I’ve been traveling frequently this year, and an iPhone is always in my pocket. I wasn’t a fan of Apple’s camera system until the iPhone 14 series, and I’ve recently become more conscious of some of the settings and features.
With the iPhone 15 Pro, Apple has added more flexibility and versatility to the three-sensor system. These have changed the way I click photos – or at least how they end up looking. I’m not a photographer and would consider myself a beginner, so this is not a guide for professionals. It is for beginners who can get better photos with a few seconds of adjustment with some settings.
Here are seven iPhone camera settings you should know about to get the most from your camera system.
Play with photographic styles
iPhones have stuck to a specific, warm color tone for years, but that changed a few years ago. Apple now lets you choose from four styles that let you adjust the vibrancy, contrast, and overall tone of your photos.
It’s called Photographic Styles, and I started using it when I went to Kashmir recently. I noticed that the greenery wasn’t saturated enough in Normal mode, so I switched to the Rich Contrast style, and that made my photos look much better. I also like the Vibrant style for its bright and vivid colors – this comes in handy when you’re shooting flowers or wall art. When I’m shooting nature I default to Rich Contrast for deeper shadows and better contrast, but it’s not the best for every shot. For example, for darker skin tones, Standard will give you a better look than Rich Contrast.
As you can see from the gallery above, each style has its own look and feel. The standard photographic style is great for the most part, but sometimes when I’m at the beach I prefer Vibrant Cool to get better blues on the seawater. But if you don’t want extra vibrancy, you can go for a cool photographic style.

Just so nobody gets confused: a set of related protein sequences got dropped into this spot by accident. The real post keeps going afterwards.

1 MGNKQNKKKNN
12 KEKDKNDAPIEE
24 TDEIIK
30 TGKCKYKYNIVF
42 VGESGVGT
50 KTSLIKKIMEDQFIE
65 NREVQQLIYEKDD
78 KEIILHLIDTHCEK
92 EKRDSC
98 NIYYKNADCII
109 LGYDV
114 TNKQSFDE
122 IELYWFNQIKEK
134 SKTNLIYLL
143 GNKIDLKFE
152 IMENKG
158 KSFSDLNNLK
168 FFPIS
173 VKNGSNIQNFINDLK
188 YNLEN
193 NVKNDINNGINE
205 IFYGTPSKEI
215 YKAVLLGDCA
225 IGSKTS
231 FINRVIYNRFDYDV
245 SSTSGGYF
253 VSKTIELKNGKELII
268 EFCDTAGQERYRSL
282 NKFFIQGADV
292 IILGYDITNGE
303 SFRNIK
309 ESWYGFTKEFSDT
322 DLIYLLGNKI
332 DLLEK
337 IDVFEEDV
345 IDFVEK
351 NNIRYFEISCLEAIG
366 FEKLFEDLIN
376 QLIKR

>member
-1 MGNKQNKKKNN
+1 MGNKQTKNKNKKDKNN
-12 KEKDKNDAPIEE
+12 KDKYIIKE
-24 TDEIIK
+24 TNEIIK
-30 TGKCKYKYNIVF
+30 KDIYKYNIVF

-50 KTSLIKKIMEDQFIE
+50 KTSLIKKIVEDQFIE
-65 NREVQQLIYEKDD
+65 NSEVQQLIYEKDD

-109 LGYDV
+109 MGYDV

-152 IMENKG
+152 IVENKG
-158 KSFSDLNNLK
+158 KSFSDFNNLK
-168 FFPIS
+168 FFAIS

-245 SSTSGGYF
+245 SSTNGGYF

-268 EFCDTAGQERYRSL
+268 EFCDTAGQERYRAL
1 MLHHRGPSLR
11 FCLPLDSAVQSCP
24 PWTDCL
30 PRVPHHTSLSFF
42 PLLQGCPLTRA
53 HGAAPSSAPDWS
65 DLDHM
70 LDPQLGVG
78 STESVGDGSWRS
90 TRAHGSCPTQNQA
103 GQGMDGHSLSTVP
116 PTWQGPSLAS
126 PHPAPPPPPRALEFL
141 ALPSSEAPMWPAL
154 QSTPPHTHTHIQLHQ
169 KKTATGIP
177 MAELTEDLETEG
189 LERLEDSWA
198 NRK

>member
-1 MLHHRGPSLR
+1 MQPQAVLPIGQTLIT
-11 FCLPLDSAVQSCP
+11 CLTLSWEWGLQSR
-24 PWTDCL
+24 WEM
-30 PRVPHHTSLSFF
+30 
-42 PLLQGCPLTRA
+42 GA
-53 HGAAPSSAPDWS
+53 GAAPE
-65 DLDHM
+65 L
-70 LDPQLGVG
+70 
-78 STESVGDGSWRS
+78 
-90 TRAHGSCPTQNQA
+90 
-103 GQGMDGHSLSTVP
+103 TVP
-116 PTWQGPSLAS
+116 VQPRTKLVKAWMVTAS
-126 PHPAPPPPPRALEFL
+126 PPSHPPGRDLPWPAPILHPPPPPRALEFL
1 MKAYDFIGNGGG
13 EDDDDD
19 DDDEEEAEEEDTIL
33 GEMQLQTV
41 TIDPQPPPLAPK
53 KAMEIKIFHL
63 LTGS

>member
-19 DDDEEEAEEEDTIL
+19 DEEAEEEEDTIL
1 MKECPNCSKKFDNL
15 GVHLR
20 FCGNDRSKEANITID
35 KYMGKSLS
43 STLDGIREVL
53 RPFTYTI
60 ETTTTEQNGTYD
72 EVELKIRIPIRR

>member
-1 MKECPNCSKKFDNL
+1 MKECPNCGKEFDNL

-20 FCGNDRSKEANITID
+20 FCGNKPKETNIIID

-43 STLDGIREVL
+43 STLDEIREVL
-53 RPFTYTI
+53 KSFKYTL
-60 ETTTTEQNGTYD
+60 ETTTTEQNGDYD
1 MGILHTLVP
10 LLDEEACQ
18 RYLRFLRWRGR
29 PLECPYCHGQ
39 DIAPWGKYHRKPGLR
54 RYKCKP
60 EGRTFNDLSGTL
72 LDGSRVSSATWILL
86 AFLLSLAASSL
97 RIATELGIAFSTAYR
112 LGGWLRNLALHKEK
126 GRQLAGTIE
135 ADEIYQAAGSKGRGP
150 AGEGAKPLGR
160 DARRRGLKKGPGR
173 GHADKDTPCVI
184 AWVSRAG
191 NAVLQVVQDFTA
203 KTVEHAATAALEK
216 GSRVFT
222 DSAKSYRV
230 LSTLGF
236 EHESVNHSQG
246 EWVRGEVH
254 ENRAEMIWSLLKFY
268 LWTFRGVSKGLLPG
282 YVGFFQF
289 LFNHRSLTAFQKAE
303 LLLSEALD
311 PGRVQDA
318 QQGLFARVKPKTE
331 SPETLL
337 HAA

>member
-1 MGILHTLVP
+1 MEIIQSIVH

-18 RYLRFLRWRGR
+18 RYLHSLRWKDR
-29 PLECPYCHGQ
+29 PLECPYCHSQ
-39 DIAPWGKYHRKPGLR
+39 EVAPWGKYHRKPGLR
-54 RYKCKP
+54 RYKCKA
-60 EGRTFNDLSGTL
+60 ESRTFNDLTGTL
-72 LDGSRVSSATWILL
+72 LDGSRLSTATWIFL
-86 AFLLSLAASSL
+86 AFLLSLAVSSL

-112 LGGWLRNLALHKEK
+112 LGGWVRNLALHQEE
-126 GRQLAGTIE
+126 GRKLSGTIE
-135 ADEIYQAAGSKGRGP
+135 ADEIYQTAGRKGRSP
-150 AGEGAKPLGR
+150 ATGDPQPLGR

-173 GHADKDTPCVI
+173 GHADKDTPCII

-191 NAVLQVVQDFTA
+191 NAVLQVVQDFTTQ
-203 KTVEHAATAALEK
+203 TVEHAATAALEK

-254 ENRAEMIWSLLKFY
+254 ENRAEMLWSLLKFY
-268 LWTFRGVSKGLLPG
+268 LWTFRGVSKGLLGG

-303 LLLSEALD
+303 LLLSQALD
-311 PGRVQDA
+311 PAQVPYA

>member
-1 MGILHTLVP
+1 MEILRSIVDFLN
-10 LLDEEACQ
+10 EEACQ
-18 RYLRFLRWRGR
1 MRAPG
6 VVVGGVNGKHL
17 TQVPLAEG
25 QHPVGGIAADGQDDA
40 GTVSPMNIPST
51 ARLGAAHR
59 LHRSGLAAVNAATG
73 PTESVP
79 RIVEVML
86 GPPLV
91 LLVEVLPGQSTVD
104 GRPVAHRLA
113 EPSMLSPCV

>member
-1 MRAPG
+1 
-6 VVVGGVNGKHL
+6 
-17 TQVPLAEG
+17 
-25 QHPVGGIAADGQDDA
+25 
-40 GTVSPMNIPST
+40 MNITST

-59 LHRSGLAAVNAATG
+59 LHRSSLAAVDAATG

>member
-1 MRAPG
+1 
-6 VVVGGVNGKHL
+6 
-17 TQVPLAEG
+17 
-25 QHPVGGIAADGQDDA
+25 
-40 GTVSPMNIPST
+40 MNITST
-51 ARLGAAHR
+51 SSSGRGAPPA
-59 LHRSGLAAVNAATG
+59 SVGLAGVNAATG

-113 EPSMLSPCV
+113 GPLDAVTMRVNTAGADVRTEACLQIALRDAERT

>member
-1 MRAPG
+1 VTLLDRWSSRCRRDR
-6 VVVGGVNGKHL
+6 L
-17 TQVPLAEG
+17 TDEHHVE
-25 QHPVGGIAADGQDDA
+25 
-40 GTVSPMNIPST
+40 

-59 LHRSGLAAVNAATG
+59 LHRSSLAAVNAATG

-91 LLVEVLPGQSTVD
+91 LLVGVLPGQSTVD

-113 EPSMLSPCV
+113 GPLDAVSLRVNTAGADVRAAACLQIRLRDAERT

I suggest you play around with these styles to find one you like. To configure photographic styles, swipe up above the shutter button and tap the fourth icon from the left that looks like three frames one behind the other. You can then swipe horizontally to choose your favorite style.
Understanding Live Photos
Main photo on click
Made main photo with live photo
Live Photo is a feature that lets you record up to 1.5 seconds before and 1.5 seconds after you click the shutter button. You need to understand whether your use case requires capturing Live Photos or not.
For example, if you’re short on storage and only want to post photos to social media, it’s a good idea to turn off this feature as Live Photos can take up a lot of space once they pile up. Most of them are double the size of a normal photo. However, if you’re someone who makes TikToks or Reels, Live Photos can be a great way to capture unexpected candid moments. These can add flavor to your video in a way that framed shots typically don’t.
I’m glad I took most of my photos in live mode on my recent trip to Vienna. This allowed me to add those clips to my first travel reel on Instagram. As you can see from the video below, the portrait shots in Reels don’t feel the same as moving clips. These short videos matter a lot when you’re creating content on social media.
Live Photo also gives you the option to be more creative by playing with other settings, including loop, bounce and long exposure, or by exporting it as a short video. These can add perspective that a normal photo can’t. I mostly use it to capture frames from walking shots to get that perfect, realistic click that makes it look like the person is not deliberately posing, but is actually walking.
use grid lines
Grid lines help frame the shot better
Grid lines help frame the shot better
Grid lines can be an excellent way to frame compositions. I take a lot of photos of architecture and sunsets, and if you’re like me, you’ll want to turn on the grid on your camera screen. Although these lines help with the rule of thirds – something I learned from my friends who are interested in photography, I mostly use grid lines for three reasons.